On Wednesday, Joe Biden will be inaugurated as the 46th president of the United States, taking over the leadership of a country racked by COVID-19, deep socio-economic divisions and facing challenges to its global leadership role.
Biden has proposed $1.9 trillion in stimulus with a commitment for $1,400 stimulus checks. Markets have cheered his win but are watching for clarity on spending and tackling the pandemic.
The S&P 500 has risen in the first 100 calendar days of eight out of the last 10 presidential terms, but Biden’s first 100 days may be more fraught than those of his predecessors. He needs to stimulate the economy quickly, but the slender Democrat majority in Congress means the size and timing of the package remain uncertain.
(2) Europe Will Show Us Some IPOs This Week
In late 2020, New York bustled with initial public offerings from the likes of
Airbnb and Doordash in eye-popping valuations and soaring values on their first trading day.
Now Europe is playing catch-up, with several IPOs already off the blocks in January. Bootmaker
Dr. Martens kicked off proceedings, followed by online card retailer Moonpig, Poland’s InPost and Germany’s Auto1.
And as 2020 earnings emerge and the equity rally continues, more companies are seen making a bid for listings; among them are
Deliveroo, pet care firm IVC Evidensia and German online fashion retailer About You. (3) On Thursday, the European Central Bank (ECB) Meets
The European Central Bank meets on Thursday. It unleashed extra stimulus a month ago but the new COVID-19 strain and a relatively slow vaccination pace are again clouding the economic outlook.
Cause for concern? Not so, comments from Christine Lagarde suggest. The ECB chief predicts recovery as COVID subsides, seeing the glass as half-full, not half-empty. Germany’s economy too is cause for optimism, shrinking by a less-than-expected 5% in 2020.
But prolonged lockdowns will hurt. Against this backdrop, markets will want the ECB to signal its commitment to using the full firepower of its 1.85 trillion-euro ($2.24 trillion) emergency bond-buying scheme — something on which policymakers appear to be split.
(4) On Friday, January Manufacturing PMIs May Be Somber
Economies were meant to be turning the corner in January but when “flash” business activity readings from the Eurozone, the United States, Japan and Britain emerge on Friday — the first PMIs of 2021 — they may be more somber than anticipated.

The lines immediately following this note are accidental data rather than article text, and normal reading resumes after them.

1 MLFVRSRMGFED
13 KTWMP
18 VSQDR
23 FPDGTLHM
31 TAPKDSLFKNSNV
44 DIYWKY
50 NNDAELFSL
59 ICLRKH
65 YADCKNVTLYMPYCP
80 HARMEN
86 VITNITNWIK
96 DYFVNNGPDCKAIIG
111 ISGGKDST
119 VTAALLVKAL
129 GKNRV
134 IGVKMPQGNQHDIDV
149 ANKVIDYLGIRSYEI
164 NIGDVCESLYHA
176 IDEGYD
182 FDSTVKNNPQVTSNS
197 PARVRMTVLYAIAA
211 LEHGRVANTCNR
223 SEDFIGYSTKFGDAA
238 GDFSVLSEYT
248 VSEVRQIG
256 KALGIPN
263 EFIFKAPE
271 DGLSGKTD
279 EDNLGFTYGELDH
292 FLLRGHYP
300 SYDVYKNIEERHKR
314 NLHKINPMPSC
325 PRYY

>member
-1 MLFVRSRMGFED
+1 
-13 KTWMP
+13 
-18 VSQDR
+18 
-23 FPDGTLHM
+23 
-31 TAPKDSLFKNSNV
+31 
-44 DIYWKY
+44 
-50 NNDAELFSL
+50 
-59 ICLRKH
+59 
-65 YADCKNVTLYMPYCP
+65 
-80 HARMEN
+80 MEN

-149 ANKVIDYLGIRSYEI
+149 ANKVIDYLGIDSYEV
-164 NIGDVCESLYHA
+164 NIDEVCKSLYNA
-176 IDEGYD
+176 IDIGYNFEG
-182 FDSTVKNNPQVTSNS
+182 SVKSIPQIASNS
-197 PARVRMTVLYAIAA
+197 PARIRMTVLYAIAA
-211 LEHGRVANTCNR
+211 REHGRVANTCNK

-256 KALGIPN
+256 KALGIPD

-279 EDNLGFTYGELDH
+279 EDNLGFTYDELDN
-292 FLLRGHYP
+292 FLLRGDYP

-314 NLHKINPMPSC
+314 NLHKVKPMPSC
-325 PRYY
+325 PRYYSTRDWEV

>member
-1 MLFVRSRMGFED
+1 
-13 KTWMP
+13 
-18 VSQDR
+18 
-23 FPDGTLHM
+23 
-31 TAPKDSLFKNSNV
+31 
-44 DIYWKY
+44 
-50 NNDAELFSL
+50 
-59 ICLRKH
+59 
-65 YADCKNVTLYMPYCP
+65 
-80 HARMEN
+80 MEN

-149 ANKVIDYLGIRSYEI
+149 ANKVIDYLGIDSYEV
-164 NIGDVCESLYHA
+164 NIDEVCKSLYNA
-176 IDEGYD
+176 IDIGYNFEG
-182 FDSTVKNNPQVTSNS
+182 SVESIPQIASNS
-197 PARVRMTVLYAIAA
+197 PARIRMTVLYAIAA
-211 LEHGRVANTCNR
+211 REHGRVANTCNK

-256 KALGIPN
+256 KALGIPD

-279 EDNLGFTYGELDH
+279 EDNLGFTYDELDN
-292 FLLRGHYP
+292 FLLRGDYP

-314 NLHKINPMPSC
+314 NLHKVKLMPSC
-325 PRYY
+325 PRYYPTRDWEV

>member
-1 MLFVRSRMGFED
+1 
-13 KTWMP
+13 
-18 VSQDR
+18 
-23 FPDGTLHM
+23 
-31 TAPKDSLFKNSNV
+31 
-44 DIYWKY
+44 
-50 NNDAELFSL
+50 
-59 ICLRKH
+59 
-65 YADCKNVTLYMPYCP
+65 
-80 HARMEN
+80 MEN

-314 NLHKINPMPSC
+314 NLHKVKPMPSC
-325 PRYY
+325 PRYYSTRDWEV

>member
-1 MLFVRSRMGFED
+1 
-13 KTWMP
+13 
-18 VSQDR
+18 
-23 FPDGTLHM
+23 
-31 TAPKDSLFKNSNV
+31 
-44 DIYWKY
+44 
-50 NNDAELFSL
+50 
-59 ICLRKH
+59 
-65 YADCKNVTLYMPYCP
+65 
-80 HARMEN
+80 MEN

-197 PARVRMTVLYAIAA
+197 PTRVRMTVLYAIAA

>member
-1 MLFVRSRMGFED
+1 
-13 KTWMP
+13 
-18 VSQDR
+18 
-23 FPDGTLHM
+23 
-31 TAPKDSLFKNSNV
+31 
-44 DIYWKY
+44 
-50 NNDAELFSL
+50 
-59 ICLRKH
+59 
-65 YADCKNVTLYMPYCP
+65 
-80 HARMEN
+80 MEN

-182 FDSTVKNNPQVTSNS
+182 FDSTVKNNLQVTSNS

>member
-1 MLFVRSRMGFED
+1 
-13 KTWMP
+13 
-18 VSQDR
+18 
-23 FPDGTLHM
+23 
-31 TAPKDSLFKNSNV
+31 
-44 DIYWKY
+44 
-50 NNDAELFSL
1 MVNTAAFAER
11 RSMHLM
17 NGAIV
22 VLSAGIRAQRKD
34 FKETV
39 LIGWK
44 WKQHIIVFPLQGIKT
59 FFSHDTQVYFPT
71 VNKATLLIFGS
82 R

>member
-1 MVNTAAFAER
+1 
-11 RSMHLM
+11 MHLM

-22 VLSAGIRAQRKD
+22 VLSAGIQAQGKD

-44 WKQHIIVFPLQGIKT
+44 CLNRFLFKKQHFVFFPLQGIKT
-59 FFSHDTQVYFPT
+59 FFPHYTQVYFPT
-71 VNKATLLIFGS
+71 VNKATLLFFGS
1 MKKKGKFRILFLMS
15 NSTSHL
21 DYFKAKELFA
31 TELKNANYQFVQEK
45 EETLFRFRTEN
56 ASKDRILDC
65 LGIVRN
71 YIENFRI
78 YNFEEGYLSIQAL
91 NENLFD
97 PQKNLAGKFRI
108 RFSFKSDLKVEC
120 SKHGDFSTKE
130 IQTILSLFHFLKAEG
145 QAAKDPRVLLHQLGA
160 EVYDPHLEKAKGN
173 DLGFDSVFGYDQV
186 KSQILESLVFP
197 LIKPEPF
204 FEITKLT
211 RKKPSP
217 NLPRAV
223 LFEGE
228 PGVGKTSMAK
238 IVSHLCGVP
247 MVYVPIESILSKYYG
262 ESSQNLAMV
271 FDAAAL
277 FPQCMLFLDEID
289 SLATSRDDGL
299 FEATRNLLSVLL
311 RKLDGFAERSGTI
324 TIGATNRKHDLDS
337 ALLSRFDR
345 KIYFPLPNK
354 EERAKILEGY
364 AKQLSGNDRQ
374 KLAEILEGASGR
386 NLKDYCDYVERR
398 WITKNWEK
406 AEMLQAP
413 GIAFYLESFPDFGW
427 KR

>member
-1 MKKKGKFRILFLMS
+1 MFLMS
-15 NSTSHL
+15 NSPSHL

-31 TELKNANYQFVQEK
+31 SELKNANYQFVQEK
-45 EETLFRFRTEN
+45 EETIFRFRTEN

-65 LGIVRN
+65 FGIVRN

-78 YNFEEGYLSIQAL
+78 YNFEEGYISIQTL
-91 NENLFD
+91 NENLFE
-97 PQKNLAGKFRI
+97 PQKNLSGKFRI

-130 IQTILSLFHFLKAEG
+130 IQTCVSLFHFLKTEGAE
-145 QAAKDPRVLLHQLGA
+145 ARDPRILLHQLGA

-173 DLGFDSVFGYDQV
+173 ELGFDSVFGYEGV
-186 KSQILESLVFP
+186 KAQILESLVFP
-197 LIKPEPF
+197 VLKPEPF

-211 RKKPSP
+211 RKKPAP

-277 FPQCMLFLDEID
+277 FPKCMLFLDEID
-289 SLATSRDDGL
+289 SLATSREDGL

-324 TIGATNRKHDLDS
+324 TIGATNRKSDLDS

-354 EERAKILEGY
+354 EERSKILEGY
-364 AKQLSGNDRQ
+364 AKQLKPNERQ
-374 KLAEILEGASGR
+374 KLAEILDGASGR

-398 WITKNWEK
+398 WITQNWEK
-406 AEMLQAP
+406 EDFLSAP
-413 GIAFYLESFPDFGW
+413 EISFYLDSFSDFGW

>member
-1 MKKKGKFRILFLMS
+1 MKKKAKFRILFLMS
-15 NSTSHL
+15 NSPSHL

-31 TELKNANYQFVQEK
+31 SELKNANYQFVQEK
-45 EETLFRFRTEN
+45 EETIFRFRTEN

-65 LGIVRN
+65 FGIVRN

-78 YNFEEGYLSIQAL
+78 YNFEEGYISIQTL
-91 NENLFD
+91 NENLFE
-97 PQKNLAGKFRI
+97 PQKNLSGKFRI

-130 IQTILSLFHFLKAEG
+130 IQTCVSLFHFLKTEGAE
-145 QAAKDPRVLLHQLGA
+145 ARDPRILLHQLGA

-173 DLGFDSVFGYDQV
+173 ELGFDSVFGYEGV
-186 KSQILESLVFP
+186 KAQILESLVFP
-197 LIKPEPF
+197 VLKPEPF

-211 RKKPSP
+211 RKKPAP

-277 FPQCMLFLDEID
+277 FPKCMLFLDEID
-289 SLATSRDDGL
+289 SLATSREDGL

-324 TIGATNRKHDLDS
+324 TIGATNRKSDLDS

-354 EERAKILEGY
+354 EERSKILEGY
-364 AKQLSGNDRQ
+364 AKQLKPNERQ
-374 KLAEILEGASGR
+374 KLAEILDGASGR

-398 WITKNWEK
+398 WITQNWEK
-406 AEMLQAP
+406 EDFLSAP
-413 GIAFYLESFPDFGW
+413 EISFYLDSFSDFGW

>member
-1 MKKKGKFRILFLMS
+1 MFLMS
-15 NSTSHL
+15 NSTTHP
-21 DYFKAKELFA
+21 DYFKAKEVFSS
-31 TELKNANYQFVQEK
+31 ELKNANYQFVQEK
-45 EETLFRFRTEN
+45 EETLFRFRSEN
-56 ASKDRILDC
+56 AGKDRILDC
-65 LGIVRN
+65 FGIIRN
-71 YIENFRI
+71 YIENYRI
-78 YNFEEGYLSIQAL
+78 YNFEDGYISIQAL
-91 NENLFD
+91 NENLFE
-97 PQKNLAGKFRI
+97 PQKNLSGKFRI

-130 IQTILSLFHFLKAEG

While economic rebound bets still stand, activity curbs and a surging COVID-19 caseload are casting doubt over forecasts.
Having bounced off March troughs, global PMIs have seesawed of late just above 50. Economists expect IHS Markit’s flash Purchasing Managers’ Index (PMI) to show Eurozone activity shrinking further after December’s contraction. PMI readings above 50 indicate growth and U.S. and U.K. surveys showed strong expansion last month, but the big question is whether that continues.
We get a snapshot from China, too. Data shows +2.3% economic expansion last year while December industrial and retail figures provide a more up-to-date picture of growth.
(5) Germany Will Pick Merkel’s Successor
After 15 years at the helm of Europe’s largest economy, German Chancellor Angela Merkel bows out this year. On Saturday, the Christian Democratic Union picked a new leader [centrist Armin Laschet] who will likely become chancellor after September elections.
Battling it out was centrist Armin Laschet, arch-conservative Friedrich Merz and foreign policy expert Norbert Roettgen. But Markus Soeder of the CDU’s Bavarian sister party, the Christian Social Union, might well upset the race [they didn’t!].
For markets, the candidates’ attitudes to fiscal policy is key. Merkel, known affectionately as ‘Mutti,’ or mother, jettisoned her party’s antagonism to deficits. She spent more and accepted moving toward joint debt to save the Eurozone.
Merkel’s successor probably won’t backtrack completely, but concerns linger nonetheless about how quickly Germany might pull back to fiscal orthodoxy under a new leader.
Top Zacks #1 Rank (STRONG BUY) Stocks
With COVID, the economic indicators for future homebuilding, and remodeling, became rosy in 2020.
The industry is bullish on 2021, too.
The Chief Economist of housing data expert Zonda is calling for a +12.6% increase in single-family U.S. home starts in 2021 over 2020, hitting a 1,075,000 at a seasonally adjusted, annualized rate.
Outperformance of starts over sales should be partly due to the backlog builders are entering 2021 with.
(1) D.R. Horton: Based in Texas, this is a U.S. single-family homebuilder, for both entry-level and move-up markets. Shares price at $69 now, making for a $25.5B market cap stock. I see a Zacks Value score of B, a Zacks Growth score of B, and a Zacks Momentum score of B. (2) Lennar Corp.: Based in Miami, this is another U.S. single-family attached and detached homebuilder. Shares price at $77 each now, making for a $23.9B market cap stock. I see a Zacks Value score of A, a Zacks Growth score of A, and a Zacks Momentum score of D. (3) Weyerhauser: Based in Washington state, this is the veteran Wood Building Products stock. Shares price at $32.50 each, making for a market cap of $24.2B. I see a Zacks Value score of F, a Zacks Growth score of C, and a Zacks Momentum score of C.